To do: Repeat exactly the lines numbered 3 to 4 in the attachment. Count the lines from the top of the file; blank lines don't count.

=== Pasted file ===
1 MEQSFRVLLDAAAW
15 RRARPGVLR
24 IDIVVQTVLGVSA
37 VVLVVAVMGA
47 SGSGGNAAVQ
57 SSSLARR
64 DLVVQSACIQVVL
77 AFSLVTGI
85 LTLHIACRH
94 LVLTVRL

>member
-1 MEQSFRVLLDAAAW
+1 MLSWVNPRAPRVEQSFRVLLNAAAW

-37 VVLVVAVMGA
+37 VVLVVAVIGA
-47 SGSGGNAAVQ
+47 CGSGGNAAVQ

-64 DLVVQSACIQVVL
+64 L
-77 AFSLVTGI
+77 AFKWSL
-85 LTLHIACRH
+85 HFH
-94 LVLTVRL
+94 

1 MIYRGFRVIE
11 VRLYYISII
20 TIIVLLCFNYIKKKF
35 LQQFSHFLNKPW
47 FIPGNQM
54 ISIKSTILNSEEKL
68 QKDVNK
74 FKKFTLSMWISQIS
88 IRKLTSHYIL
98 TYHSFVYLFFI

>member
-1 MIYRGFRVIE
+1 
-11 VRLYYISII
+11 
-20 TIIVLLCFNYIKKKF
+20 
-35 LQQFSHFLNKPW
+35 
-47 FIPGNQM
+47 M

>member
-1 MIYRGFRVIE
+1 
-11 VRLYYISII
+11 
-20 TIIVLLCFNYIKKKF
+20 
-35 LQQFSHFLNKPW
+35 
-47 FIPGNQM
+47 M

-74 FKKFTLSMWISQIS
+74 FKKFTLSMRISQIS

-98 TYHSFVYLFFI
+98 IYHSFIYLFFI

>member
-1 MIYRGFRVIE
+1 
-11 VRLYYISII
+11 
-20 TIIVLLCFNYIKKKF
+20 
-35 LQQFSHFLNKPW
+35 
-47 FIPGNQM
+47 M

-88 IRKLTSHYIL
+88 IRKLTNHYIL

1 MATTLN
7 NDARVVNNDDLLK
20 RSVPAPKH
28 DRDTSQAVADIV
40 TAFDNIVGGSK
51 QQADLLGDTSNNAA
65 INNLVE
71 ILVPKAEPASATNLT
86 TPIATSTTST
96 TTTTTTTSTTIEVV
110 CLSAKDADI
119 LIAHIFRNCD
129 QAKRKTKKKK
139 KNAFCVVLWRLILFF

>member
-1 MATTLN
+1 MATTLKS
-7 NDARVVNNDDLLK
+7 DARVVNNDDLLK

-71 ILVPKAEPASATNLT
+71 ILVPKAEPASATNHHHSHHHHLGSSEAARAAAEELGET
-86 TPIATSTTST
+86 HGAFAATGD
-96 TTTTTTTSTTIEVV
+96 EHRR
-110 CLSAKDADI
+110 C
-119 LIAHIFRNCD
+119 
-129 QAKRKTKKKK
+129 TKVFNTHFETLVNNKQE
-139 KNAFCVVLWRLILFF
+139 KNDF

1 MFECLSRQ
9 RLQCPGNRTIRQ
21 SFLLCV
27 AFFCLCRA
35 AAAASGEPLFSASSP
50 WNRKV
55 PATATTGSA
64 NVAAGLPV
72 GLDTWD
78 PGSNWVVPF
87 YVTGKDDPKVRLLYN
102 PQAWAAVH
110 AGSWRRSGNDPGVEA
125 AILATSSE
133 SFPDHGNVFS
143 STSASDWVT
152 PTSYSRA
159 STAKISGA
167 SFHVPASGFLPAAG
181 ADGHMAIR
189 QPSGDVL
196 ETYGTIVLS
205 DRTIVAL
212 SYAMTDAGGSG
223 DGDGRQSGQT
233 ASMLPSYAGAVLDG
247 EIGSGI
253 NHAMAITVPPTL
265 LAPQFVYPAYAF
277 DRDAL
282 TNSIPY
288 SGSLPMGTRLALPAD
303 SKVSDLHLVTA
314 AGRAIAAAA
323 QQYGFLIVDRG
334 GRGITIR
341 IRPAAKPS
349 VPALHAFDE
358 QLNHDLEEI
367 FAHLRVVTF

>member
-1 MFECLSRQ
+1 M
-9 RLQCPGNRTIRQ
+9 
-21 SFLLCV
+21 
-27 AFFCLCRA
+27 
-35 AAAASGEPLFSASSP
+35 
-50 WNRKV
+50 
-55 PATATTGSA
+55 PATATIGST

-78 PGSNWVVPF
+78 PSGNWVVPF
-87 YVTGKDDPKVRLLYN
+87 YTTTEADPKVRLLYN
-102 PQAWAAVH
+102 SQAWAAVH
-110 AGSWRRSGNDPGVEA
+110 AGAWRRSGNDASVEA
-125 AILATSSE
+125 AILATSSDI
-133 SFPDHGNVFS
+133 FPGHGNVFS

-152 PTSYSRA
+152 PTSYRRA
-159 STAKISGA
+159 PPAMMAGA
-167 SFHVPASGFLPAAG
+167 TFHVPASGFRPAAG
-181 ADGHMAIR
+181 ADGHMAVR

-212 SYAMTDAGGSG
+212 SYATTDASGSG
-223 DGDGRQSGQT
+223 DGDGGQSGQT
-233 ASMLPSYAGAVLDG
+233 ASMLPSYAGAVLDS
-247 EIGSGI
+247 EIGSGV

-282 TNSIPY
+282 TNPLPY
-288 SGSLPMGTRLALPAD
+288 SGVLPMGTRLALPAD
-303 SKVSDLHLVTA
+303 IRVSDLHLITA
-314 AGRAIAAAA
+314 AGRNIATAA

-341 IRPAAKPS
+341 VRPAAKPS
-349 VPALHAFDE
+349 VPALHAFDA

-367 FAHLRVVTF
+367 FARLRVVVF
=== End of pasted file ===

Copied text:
24 IDIVVQTVLGVSA
37 VVLVVAVMGA